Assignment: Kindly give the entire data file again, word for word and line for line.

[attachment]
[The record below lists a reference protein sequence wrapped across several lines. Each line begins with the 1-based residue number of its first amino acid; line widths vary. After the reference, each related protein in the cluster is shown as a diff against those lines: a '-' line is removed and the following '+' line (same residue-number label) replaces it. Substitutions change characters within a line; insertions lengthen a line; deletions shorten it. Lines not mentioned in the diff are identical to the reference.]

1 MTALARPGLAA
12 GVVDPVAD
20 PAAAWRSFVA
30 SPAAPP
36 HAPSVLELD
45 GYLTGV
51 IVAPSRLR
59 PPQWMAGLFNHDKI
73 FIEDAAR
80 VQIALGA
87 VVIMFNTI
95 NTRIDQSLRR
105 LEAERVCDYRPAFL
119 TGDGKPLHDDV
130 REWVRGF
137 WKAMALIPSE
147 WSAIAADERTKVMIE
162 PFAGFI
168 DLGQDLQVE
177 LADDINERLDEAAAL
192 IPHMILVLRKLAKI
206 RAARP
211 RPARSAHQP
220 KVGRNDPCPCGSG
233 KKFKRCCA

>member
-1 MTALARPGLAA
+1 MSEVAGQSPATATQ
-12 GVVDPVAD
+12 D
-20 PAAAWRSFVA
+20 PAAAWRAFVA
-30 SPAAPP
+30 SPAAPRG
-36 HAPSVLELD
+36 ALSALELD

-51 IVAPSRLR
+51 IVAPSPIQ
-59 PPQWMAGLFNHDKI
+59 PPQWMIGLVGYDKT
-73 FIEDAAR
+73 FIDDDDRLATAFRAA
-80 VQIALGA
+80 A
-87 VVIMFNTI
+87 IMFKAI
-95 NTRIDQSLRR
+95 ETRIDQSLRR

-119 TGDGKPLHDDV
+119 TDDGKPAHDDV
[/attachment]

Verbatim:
[The record below lists a reference protein sequence wrapped across several lines. Each line begins with the 1-based residue number of its first amino acid; line widths vary. After the reference, each related protein in the cluster is shown as a diff against those lines: a '-' line is removed and the following '+' line (same residue-number label) replaces it. Substitutions change characters within a line; insertions lengthen a line; deletions shorten it. Lines not mentioned in the diff are identical to the reference.]

1 MTALARPGLAA
12 GVVDPVAD
20 PAAAWRSFVA
30 SPAAPP
36 HAPSVLELD
45 GYLTGV
51 IVAPSRLR
59 PPQWMAGLFNHDKI
73 FIEDAAR
80 VQIALGA
87 VVIMFNTI
95 NTRIDQSLRR
105 LEAERVCDYRPAFL
119 TGDGKPLHDDV
130 REWVRGF
137 WKAMALIPSE
147 WSAIAADERTKVMIE
162 PFAGFI
168 DLGQDLQVE
177 LADDINERLDEAAAL
192 IPHMILVLRKLAKI
206 RAARP
211 RPARSAHQP
220 KVGRNDPCPCGSG
233 KKFKRCCA

>member
-1 MTALARPGLAA
+1 MSEVAGQSPATATQ
-12 GVVDPVAD
+12 D
-20 PAAAWRSFVA
+20 PAAAWRAFVA
-30 SPAAPP
+30 SPAAPRG
-36 HAPSVLELD
+36 ALSALELD

-51 IVAPSRLR
+51 IVAPSPIQ
-59 PPQWMAGLFNHDKI
+59 PPQWMIGLVGYDKT
-73 FIEDAAR
+73 FIDDDDRLATAFRAA
-80 VQIALGA
+80 A
-87 VVIMFNTI
+87 IMFKAI
-95 NTRIDQSLRR
+95 ETRIDQSLRR

-119 TGDGKPLHDDV
+119 TDDGKPAHDDV